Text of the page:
Having brushed all criticism aside and dismissed the Minister of Agriculture, Mao Zedong (1893-1976) pushed forward the Agricultural Collectivization Campaign nationwide in 1956. My village formed the first agricultural cooperative in early winter that year. Since there was not much farming work to do, peasants had time to discuss their concerns. They all worried a little but felt excited too. Young people were so happy as if they were watching an interesting drama unfolding in front of them. As a child, I overheard many of their private discussions, since several peasants often stayed in my bedroom until midnight. Their minds were occupied by the uncertainties in the coming years. Nevertheless, all their words and calculations were limited to the difference in the coming wheat harvest next summer, or even in the annual income for their families. They did not have the slightest idea what a disaster would happen to them a few months later.

            Marx was said to have such comments on peasants: They are like the potatoes buried underground, and only through others such as leaves and stems, they received the sunlight and rain. The Communist collectivization of agriculture is a form of secondary society, and the peasants were brought unto the ground from their underground potato position. Of course they felt at loss.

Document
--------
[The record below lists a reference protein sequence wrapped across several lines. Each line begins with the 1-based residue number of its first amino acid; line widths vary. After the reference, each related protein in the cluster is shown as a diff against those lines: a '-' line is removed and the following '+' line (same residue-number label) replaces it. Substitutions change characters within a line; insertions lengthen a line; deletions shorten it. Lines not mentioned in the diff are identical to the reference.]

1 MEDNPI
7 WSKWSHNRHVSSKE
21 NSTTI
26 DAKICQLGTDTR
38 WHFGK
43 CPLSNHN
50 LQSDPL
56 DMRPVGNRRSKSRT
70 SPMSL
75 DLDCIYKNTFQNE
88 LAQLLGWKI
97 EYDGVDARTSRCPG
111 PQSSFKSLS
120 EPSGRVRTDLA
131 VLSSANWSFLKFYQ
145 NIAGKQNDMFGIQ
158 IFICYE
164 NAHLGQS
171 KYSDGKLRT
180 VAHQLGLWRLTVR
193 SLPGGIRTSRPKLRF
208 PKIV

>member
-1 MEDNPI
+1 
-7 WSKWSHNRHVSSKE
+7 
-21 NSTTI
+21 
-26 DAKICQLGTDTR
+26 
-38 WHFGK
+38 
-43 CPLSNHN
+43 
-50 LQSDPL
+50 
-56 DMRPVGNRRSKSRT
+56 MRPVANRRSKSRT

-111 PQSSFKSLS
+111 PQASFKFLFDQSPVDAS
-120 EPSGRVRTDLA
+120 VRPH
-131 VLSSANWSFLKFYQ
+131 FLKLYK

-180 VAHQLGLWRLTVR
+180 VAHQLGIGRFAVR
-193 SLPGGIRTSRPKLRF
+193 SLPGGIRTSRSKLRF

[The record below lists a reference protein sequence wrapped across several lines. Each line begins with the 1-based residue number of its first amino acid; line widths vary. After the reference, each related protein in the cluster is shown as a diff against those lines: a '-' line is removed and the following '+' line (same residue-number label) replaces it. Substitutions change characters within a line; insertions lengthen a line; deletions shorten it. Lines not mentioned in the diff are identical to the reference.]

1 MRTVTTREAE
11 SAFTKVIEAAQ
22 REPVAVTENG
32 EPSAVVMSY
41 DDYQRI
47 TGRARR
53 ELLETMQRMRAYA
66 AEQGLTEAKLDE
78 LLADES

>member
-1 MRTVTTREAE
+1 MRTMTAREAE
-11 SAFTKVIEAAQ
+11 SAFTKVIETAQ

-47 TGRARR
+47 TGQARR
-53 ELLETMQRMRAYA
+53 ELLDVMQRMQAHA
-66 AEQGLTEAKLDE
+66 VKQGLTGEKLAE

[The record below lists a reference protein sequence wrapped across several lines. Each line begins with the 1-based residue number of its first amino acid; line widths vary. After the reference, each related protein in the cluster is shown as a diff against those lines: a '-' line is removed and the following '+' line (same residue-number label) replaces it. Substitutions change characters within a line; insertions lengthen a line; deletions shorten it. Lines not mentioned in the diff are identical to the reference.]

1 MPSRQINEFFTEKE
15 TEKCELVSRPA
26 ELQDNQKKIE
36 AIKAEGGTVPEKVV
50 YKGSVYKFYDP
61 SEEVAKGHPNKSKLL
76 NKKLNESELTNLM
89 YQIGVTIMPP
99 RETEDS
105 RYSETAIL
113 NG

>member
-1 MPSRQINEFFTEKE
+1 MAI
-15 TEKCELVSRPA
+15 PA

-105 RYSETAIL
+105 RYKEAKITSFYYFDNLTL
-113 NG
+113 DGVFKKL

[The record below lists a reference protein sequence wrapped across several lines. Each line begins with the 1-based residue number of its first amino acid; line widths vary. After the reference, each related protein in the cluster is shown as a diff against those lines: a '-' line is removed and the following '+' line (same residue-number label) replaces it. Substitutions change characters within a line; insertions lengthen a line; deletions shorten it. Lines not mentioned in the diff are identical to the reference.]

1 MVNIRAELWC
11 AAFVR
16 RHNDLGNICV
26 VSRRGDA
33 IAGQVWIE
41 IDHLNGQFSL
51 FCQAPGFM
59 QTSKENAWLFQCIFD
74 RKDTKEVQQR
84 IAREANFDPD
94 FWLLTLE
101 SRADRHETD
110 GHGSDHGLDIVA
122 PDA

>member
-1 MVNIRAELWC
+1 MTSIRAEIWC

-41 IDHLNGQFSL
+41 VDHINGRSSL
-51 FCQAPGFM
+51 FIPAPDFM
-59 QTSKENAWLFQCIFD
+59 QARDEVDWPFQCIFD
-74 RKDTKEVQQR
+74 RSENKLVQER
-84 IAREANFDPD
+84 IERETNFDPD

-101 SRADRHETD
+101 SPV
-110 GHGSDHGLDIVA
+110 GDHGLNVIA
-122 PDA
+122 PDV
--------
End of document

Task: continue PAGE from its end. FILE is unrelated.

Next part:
It must be pointed out that it went pretty well at the beginning. My village was divided into dozen so-called productive teams, each team had roughly 150 peasants including children. It was like they were once again in the primitive egalitarian society. Peasants were jubilant at their enlarged family life: Cheers and laughter filled up all their productive activities. Everybody worked hard with high ardour. They all let the fine quality of human nature emerge from them: They showed selfless concern for the ones in need; they showed enthusiasm toward collective affairs; They showed fine propriety and high style of self-discipline and self-refrain. Though there was no big event but everything was going smoothly. Whenever I remember those days in my village life, I feel certain that humans have the ability to manage themselves.

            As Lao Tzu worried, the disaster came from secondary society and their interference. In spite of tremendous political pressure, the Communist Government kept saying, “The agricultural cooperative is formed at peasants’ free will, and they will see this is the best for them.” About 10 percent peasants did not join in, and those were all able men. Their farms were cared better, and yielded better harvests. Peasants felt quite okay about this, since it did not mean much difference to them. Politics felt humiliated by this and could not condescend to admit it either. Politics was inseparable part of secondary society, and peasants had no such brains to understand it. All those non-collectivized peasants were beaten up, and they needed days in bed to recover. Then they all shout at top of their voice, “Agricultural collectivization is the best for us, we all want to join in”.